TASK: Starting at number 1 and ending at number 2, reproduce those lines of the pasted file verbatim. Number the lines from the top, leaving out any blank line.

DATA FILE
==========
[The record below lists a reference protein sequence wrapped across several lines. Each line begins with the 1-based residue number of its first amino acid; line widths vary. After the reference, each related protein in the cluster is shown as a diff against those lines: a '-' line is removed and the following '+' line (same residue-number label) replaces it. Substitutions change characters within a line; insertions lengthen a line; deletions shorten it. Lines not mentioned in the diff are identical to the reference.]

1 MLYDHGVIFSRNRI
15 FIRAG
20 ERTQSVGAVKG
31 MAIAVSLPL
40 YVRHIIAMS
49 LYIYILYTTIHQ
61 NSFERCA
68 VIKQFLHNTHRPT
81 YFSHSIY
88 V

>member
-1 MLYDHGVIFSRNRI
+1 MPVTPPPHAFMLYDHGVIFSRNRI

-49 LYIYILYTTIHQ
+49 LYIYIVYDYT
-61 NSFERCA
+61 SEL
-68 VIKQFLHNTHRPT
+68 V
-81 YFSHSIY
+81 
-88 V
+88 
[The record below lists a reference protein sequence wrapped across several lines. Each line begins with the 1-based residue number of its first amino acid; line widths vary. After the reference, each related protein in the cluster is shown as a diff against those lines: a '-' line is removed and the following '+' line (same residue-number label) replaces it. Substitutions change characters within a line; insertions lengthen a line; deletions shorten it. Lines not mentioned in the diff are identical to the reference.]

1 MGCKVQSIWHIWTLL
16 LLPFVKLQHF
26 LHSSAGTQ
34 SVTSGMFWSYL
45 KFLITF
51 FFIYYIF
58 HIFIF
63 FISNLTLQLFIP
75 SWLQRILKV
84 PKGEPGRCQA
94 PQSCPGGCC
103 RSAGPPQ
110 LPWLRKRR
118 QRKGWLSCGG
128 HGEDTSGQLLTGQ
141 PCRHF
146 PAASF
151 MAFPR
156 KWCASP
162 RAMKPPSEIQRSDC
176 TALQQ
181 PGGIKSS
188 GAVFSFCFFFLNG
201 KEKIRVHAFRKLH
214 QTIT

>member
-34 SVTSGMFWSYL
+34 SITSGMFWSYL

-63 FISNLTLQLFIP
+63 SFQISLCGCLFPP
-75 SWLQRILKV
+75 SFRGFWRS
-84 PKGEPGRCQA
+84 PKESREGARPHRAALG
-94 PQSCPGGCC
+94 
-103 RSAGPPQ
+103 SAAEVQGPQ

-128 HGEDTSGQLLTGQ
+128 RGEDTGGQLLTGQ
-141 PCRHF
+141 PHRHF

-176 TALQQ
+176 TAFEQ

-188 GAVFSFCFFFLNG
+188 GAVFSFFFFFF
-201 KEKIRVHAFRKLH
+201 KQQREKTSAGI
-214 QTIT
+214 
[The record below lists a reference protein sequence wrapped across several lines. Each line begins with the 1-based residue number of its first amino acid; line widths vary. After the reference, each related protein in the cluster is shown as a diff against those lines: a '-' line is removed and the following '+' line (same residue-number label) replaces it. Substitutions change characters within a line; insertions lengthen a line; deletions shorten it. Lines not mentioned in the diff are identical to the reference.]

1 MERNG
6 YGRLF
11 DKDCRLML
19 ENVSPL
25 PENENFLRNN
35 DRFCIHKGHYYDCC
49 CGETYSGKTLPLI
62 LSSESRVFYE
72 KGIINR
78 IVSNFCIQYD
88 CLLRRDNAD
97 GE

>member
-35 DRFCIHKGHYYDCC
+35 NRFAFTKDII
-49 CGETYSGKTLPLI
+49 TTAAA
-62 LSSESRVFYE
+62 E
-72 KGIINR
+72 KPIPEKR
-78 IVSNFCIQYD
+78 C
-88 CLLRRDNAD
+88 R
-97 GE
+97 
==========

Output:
[The record below lists a reference protein sequence wrapped across several lines. Each line begins with the 1-based residue number of its first amino acid; line widths vary. After the reference, each related protein in the cluster is shown as a diff against those lines: a '-' line is removed and the following '+' line (same residue-number label) replaces it. Substitutions change characters within a line; insertions lengthen a line; deletions shorten it. Lines not mentioned in the diff are identical to the reference.]

1 MLYDHGVIFSRNRI